Determinants of Diabetes Mellitus in the Pima Indian Mothers and Indian Medical Students
Rabindra Nath Das*
Identifiers and Pagination:Year: 2014
First Page: 5
Last Page: 13
Publisher Id: TODIAJ-7-5
Article History:Received Date: 28/11/2013
Revision Received Date: 01/02/2014
Acceptance Date: 27/02/2014
Electronic publication date: 07/3/2014
Collection year: 2014
open-access license: This is an open access article distributed under the terms of the Creative Commons Attribution 4.0 International Public License (CC-BY 4.0), a copy of which is available at: https://creativecommons.org/licenses/by/4.0/legalcode. This license permits unrestricted use, distribution, and reproduction in any medium, provided the original author and source are credited.
Diabetes mellitus is a very common and serious disease in many American Indian tribes, Indians, and many other populations in the world. Several well-known risk factors such as parental diabetes, genetic markers, obesity, diet are considered as the main risk factors for diabetes mellitus, while the precise nature of the gene or genes remains unknown.
The Pimas, Indians, and many other population in the world now suffer from the high prevalence rates of diabetes. Epidemiological research often seeks to identify a causal relationship between the risk factors and the disease. In the present article, two data sets from two different study groups (one for the Pima Indian mothers (768 subjects) and the other for the Indian medical students (64 subjects) are analyzed to determine the causal factors of diabetes mellitus. This article aims to identify the determinants of diabetes mellitus in the Pima Indian mothers and Indian young medical students.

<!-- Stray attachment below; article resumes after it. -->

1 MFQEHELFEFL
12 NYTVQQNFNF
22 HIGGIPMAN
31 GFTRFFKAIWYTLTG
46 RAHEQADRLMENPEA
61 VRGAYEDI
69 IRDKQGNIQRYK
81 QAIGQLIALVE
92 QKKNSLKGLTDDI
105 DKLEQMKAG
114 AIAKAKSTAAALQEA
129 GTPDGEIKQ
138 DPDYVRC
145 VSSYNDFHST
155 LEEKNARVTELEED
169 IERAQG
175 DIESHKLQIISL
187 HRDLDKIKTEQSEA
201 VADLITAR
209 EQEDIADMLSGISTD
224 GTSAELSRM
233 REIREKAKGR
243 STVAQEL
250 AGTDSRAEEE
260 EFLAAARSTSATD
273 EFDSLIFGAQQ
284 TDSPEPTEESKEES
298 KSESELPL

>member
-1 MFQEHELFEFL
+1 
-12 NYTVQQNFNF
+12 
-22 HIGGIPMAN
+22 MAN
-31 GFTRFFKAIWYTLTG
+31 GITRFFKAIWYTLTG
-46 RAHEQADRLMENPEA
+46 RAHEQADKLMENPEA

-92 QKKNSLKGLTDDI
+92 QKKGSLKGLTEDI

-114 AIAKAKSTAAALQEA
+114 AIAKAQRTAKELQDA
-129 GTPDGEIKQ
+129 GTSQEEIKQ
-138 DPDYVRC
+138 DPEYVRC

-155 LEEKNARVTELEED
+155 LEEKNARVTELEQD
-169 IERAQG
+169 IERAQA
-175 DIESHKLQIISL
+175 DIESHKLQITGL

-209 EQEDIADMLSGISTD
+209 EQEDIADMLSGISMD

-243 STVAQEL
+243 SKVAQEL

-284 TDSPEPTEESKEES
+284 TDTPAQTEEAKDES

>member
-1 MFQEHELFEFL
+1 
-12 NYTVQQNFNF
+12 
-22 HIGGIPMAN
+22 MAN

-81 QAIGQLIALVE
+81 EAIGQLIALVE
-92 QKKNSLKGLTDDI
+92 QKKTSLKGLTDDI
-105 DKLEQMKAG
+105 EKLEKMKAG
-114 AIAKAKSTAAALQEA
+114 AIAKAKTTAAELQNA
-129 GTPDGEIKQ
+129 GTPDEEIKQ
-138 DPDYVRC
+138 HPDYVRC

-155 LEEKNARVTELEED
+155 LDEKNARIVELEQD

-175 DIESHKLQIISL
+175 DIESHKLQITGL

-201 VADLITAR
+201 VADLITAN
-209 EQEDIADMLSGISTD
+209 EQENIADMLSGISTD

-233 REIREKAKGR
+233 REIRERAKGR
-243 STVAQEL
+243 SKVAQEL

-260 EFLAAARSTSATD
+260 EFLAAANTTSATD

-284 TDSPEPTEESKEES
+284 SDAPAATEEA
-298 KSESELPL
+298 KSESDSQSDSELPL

The causal factors for diabetes mellitus of the Pima Indian mothers and young Indian medical students are identified. Statistical significant causal factors, namely, triceps skin fold thickness (P-value < 0.01), serum insulin (Pvalue < 0.01), body mass index (or obesity) (P-value < 0.01), diabetes pedigree function (P-value = 0.06), age (P-value < 0.01) are identified as the determinants of diabetes mellitus in the Pima Indian mothers. In the young Indian medical students, age (P-value = 0.04), body mass index (P-value < 0.01), family history of diabetes mellitus (P-value < 0.01), sex (P-value < 0.01), low density lipoprotein (P-value = 0.01), total cholesterol (P-value = 0.11), serum triglyceride (P-value < 0.01), family blood pressure (P-value < 0.01), dietary habits like eating outside (P-value < 0.01) are identified as the determinants of diabetes mellitus. The effects of different causal factors on diabetes mellitus are explained based on probabilistic models.
Impacts of biochemical parameters, personal characteristics, family history, and dietary factors on human plasma glucose concentration are explained based on mathematical relationships. The results of the present analyses support many earlier research findings. However, these analyses also identify many additional casual factors that explain the mean and the variance of plasma glucose concentration, which earlier researches have not reported.